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Senator Thune Says Small Businesses Face Similar Challenges Across the State, Nation

Jackie Hendry

U.S. Senator John Thune visited a tech-based small business in Sioux Falls Wednesday to answer questions on policy…and polish his golf swing. He says issues facing small businesses in South Dakota aren’t so different from others around the nation. 

Senator Thune limbers up with a few practice swings in front of a large projection of a golf green. Then he takes the shot.

The golf ball hits the screen, and the program tracks the shot…all the way into the digital rough. But the senator’s a good sport.

The simulation is one of the services offered by the local small business called Home Definition. It’s also a member of the National Federation of Independent Businesses. Thune’s visit is part of the group’s Small Business Challenge to encourage engagement between business owners and their congressional representatives.

Scott Pirlett owns Home Definition and says it’s good to have an organization fulfill that advocacy role.

“Like they said today, 80% of the members have less than ten employees. So it’s an organization that can kinda help have you best interests at heart in Washington, which is a good thing.”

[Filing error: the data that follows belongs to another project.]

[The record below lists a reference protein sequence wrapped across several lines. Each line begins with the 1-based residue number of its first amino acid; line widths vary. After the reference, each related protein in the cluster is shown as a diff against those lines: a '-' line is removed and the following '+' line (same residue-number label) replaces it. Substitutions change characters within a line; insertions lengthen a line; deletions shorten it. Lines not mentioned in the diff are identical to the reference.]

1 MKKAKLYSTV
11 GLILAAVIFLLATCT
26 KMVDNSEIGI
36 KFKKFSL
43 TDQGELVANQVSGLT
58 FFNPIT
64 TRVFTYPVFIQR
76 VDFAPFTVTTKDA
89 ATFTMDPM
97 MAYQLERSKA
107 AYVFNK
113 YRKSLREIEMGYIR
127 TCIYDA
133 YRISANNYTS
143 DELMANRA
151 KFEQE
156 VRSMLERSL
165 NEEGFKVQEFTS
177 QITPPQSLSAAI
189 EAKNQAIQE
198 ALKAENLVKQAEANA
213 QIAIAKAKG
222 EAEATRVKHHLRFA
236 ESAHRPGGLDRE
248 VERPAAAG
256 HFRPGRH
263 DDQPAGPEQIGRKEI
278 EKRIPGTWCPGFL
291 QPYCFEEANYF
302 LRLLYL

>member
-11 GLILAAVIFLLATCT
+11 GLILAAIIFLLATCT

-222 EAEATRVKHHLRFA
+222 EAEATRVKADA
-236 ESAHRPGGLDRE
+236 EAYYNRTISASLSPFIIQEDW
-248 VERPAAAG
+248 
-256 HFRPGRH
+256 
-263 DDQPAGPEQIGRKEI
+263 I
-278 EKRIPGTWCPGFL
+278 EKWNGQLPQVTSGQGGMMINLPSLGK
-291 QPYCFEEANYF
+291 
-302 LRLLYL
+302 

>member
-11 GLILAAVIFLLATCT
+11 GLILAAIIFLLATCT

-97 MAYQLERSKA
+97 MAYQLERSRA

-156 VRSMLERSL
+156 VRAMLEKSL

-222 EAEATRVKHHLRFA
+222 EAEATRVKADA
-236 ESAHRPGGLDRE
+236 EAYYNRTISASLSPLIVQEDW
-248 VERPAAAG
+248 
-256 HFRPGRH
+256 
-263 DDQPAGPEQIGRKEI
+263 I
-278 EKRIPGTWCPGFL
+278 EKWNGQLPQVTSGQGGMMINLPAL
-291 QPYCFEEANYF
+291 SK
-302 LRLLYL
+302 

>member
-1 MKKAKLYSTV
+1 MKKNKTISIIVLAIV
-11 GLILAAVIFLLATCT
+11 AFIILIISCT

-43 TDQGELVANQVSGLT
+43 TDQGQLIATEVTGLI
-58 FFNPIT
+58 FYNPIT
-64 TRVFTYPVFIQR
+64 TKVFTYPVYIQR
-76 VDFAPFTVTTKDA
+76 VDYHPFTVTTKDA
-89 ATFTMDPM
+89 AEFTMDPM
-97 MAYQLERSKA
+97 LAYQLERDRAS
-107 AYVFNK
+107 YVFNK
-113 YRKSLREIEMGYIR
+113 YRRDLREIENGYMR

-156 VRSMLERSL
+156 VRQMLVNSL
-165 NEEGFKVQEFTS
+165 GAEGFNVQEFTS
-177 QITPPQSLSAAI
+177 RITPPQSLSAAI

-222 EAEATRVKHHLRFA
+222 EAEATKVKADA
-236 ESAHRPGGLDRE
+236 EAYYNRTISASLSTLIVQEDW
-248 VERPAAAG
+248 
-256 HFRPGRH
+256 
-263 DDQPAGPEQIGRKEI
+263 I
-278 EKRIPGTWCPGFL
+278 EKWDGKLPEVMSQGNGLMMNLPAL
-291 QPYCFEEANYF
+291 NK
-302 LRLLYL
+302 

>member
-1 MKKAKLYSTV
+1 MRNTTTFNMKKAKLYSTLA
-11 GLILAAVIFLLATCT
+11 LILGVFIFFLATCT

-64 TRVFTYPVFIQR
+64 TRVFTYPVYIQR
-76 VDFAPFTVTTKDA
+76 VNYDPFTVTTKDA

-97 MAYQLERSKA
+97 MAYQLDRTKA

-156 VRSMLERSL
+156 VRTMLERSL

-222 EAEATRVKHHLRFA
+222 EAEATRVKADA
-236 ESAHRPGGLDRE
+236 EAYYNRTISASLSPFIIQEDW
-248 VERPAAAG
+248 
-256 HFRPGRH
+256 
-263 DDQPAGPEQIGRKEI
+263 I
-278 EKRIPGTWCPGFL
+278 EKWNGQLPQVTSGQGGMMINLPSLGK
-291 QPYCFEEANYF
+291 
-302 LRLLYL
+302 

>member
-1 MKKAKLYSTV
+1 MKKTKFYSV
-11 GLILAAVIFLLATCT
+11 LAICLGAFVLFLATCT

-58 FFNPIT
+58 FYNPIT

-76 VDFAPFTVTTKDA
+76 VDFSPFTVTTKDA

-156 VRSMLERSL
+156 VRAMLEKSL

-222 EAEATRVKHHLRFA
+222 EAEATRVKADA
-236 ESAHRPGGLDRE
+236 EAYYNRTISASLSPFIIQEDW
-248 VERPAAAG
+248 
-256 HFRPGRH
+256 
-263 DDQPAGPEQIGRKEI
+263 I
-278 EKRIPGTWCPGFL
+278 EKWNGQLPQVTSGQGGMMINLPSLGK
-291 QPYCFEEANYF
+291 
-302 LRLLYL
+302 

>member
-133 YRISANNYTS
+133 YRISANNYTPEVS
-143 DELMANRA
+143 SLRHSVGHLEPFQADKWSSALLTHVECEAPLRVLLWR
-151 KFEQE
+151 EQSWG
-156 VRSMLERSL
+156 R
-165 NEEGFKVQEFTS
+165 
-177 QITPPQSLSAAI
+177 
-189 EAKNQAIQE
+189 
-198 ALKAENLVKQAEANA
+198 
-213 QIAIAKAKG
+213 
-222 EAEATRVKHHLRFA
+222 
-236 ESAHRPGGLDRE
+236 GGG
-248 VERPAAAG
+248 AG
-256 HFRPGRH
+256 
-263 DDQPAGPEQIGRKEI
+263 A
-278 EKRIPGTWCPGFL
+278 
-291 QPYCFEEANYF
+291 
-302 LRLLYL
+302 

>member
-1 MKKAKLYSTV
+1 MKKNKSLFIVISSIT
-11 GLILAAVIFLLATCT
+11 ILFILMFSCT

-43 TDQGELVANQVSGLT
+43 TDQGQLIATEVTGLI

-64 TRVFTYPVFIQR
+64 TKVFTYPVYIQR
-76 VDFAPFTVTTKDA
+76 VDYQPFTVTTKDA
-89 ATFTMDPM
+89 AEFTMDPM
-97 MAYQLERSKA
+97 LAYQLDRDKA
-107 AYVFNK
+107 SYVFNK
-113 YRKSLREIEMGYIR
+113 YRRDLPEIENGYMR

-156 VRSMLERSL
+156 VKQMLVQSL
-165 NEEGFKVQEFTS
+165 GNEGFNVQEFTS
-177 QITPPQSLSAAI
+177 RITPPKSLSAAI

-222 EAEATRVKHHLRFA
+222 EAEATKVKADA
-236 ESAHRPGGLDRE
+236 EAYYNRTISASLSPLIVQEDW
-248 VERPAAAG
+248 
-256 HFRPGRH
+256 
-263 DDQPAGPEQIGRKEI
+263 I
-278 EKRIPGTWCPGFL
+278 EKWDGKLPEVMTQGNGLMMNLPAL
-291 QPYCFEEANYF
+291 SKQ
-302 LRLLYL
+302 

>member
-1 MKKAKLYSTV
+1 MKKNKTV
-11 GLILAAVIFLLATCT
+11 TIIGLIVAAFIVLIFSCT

And it helps business owners communicate common challenges, like workforce shortages and costs of healthcare. Senator Thune says input from small businesses in South Dakota is useful for making national policy in Washington because many businesses around the nation face similar struggles.

“We have a low unemployment rate in South Dakota, but we also have a low unemployment rate nationally right now which means that workforce development is a big issue for employers and employees not only here in South Dakota but across the country.”

Thune also believes small businesses across the country want the same thing: economic stability.

“And that means again good tax and regulatory policy, hopefully affordable energy, hopefully healthcare costs—that they can provide healthcare for their employees. And still hopefully make a profit, be able to reinvest it in their business and grow it and create more jobs.”

Thune says thriving small businesses provide jobs and improve the quality of life for residents in South Dakota and the nation.